Abstract

Clastic dike swarms are intruded into a Cenozoic foreland fold and thrust belt in southern Chile. The dike material consists of sandstone and conglomerate with clasts as much as 25 cm in diameter. Brecciated wall rocks are also found in the clastic matrix. The dikes often exceed 50 cm in width and hundred? of metres in length in outcrop and are oriented overwhelmingly transverse to fold axes and parallel to cross joints. The dike swarms are concentrated near the “toe” of major thrusts, where they are found injected into the hanging wall.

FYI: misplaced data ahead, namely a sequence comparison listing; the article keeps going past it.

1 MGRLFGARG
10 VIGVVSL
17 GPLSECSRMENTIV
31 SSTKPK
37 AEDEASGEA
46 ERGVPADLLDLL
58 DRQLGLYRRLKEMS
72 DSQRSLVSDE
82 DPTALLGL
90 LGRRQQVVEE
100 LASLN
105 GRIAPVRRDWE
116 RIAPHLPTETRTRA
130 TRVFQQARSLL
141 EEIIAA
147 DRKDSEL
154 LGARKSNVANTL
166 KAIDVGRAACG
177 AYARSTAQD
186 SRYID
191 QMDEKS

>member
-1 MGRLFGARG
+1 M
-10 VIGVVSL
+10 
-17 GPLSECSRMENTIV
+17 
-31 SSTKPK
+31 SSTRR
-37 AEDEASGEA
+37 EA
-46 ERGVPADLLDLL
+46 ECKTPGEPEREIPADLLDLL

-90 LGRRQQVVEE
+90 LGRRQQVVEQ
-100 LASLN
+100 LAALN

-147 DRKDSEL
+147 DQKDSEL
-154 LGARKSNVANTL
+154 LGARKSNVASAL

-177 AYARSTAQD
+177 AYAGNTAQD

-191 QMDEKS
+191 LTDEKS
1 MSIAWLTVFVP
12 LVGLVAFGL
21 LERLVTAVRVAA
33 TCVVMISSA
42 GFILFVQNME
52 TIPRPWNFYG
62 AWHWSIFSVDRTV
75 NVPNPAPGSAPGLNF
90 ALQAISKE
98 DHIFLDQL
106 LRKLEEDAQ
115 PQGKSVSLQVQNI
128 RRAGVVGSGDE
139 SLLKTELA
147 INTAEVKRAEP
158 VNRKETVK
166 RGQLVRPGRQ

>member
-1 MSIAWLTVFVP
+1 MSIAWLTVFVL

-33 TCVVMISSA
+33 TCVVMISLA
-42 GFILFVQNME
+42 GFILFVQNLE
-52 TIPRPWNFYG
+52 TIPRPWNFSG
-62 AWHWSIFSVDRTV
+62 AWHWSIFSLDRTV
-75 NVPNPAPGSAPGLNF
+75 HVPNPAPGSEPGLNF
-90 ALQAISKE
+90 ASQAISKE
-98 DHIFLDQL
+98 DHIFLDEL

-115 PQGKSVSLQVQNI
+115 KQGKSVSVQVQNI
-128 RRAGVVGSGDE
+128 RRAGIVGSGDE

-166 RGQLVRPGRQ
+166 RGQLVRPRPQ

A regional axial planar spaced cleavage is developed in the clastic dikes and sills, clearly postdating injection of clastic material. Dike injection postdates at least the initiation of extension fractures (the cross-joint set). Within the swarms, the dike intrusions represent as much as 20% extension parallel to fold axes, in addition to several percent extension represented regionally by the cross joints. The structural features of the dike swarms and their geometric relationship to other structures suggest rapid, single-phase injection. The arrival of the front edge of a thrust on an already highly overpressured sedimentary sequence would cause an “instantaneous” increase in the overburden pressure and therefore could result in injection of a dense “slurry” of wet, coarse sediments along preexisting planes of weakness. Field relationships of mesoscopic structures suggest the following evolution: cross-joint development, incipient cleavage development, initiation of thrusting and buckling, clastic dike injection, regional spaced-cleavage development, and associated late-stage tightening of folds.

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